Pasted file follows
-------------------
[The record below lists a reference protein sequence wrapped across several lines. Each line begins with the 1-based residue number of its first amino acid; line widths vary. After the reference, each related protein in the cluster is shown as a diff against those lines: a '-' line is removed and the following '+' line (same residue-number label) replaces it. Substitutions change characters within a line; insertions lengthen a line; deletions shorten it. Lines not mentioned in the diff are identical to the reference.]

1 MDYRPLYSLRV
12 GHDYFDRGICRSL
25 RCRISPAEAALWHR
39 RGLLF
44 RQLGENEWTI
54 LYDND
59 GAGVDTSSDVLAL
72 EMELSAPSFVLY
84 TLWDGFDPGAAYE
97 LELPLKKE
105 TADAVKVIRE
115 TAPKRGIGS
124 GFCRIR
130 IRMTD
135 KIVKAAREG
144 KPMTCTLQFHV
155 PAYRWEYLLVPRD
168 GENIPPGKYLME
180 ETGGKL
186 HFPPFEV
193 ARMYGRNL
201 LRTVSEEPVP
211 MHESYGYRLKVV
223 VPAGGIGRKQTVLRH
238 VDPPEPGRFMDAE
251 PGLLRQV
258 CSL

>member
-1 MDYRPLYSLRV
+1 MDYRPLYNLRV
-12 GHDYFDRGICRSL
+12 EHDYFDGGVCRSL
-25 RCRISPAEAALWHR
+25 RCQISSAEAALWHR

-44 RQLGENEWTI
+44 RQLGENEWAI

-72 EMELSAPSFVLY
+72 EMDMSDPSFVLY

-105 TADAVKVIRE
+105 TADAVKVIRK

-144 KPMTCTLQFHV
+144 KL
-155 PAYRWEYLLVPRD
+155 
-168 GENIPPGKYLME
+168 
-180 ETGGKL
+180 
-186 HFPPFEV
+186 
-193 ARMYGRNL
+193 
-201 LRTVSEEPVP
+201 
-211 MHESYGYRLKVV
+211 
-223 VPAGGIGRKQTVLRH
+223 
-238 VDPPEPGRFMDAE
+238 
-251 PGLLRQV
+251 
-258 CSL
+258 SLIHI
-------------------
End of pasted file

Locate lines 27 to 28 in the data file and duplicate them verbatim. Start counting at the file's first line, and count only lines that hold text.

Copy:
251 PGLLRQV
258 CSL